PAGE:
This never happens: Georgia's and death-row inmate's lawyers in agreement

The federal appeals court in Atlanta on Tuesday encountered an almost unheard of coincidence: a lawyer for the state Attorney General's Office and an attorney defending a death-row inmate agreed on an issue before the court.

For this reason, the 11th U.S. Circuit Court of Appeals did something that was almost equally unusual: It appointed another lawyer to argue against the position shared by the state attorney and the death-penalty lawyer.

The case involves the appeal of death-row inmate Marion Wilson. In 1996, Wilson, along with

Credit: Bill Rankin

Credit: Bill Rankin

co-defendant Robert Earl Butts, asked Donovan Parks for a ride outside a Wal-Mart in Milledgeville in 1996. After Parks, a prison guard, let them inside his car and drove away, Wilson and Butts ordered him to pull over. One of them then killed Parks with a shotgun blast to the head. Both Wilson and Butts sit on death row.

Wilson is one of a number of death-row inmates whose appeals are almost exhausted. Earlier this month, the U.S. Supreme Court declined to hear three appeals, nearly doubling the number of condemned inmates who are eligible to be put to death.

The issue before the 11th Circuit on Tuesday was the arcane question of what prior state court ruling the court should look to when deciding the merits of a condemned inmate's federal appeals.

Should the court look to the state Superior Court judge's lengthy order, which gives detailed reasons as to how certain findings and decisions were reached? Or should the court look only at the state Supreme Court's one-word decision -- "Denied" -- when it declined to hear an appeal of the Superior Court judge's ruling.

Brian Kammer, director of the Georgia Resource Center, and Senior Assistant Attorney General Sabrina Graham are often at loggerheads, fiercely litigating against one another as an execution nears. But on Thursday, Kammer, when first addressing the entire 11th Circuit, said, "The state Attorney General and I on this rare occasion agree."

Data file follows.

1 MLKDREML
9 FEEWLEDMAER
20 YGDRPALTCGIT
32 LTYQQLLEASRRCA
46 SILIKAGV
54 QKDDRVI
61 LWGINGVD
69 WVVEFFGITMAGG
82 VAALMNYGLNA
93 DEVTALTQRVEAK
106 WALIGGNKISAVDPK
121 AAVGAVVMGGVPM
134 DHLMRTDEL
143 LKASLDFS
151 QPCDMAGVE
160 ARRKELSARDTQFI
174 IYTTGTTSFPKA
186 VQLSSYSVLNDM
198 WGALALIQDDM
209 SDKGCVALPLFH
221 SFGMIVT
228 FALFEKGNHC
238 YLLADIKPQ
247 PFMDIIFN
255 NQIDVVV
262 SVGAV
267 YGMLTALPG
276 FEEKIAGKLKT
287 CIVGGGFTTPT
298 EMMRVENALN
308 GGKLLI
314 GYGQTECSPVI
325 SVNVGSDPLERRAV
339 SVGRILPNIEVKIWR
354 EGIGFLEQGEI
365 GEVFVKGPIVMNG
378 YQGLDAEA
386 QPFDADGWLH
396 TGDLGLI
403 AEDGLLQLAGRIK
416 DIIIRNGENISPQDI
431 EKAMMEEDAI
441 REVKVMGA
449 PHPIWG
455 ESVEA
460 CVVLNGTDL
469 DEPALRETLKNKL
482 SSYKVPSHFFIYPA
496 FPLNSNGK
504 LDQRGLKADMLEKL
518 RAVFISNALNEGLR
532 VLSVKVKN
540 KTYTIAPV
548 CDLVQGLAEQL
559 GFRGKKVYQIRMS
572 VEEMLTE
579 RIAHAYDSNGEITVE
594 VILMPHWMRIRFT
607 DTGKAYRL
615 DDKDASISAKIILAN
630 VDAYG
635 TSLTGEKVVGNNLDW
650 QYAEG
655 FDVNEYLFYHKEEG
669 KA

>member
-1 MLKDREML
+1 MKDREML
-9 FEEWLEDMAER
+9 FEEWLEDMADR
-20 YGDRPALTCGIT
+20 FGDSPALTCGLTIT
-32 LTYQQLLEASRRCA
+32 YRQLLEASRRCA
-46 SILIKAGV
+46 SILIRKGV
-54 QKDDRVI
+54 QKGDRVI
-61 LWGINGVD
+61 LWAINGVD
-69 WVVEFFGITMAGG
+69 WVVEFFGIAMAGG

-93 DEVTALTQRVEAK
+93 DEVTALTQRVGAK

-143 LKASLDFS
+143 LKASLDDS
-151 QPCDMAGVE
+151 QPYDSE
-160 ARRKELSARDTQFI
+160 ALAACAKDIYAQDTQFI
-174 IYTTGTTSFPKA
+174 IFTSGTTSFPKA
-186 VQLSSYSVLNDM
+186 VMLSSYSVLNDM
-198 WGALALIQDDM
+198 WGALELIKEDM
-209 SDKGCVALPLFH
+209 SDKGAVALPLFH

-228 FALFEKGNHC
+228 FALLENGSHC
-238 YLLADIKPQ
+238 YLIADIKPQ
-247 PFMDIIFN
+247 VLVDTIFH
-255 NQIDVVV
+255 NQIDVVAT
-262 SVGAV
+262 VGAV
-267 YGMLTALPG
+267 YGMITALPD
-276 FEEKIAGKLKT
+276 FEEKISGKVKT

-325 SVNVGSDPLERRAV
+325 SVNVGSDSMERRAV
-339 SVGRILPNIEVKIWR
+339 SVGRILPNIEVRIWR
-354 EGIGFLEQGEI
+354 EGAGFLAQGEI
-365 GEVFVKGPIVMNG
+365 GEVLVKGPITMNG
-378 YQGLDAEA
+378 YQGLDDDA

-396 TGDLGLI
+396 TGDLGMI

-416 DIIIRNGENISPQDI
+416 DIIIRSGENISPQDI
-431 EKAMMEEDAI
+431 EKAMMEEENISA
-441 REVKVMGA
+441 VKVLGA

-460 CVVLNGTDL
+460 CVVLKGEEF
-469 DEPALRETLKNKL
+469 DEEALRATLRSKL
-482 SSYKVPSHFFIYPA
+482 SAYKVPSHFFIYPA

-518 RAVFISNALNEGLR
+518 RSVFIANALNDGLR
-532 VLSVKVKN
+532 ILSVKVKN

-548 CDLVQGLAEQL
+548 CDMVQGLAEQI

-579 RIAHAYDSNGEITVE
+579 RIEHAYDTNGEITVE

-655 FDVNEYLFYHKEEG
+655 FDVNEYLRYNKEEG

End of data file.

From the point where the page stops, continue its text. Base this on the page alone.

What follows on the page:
Both lawyers said the 11th Circuit should "look through" the state Supreme Court's cursory denial to the state court judge's reasoned opinion.

This is an important distinction because federal courts can step in to correct a state court conviction when there is a finding the state court decision upholding that conviction misapplied clearly established U.S. Supreme court law or was based on an unreasonable determination of the facts.

In death cases, if the 11th Circuit only has to rely on the state Supreme Court's one-word decision declining to hear an appeal of the lower-court judge's opinion, then the federal appeals court can come up with its own reasons as to why the death sentence should continue to be upheld. The court could not offer such speculation, however, if it must look at the detailed ruling by the lower-court judge. Instead, the appeals court would only review the reasonableness and adequacy of the state court judge's ruling.

Credit: Bill Rankin

Credit: Bill Rankin

From the questions posed by the appeals court judges during the oral arguments, it became clear that Judge Bill Pryor, Alabama's former attorney general, wants the court to hold that the state Supreme Court's summary denial to hear the condemned inmate's appeal was a ruling decided on the merits. For that reason, Pryor said, the court does not have to look through it to the decision issued by the state Superior Court judge.

Pryor often nodded in agreement when the court's appointed lawyer, Chicago attorney Adam Mortara, argued that the state Supreme Court's summary denial was the ruling the appeals court need only look to.

Chief Judge Ed Carnes said the issue is a close call and did not indicate which way he was leaning. The argument was heard by all 11 of the court's judges.

Judges Charles Wilson, Jill Pryor and Adalberto Jordan disagreed with Mortara's position. And a number of judges appeared frustrated there was no clear answer.

At one point, Graham, the state attorney, seemed to sum up the mood in the crowded courtroom, "I think it is a very confusing issue."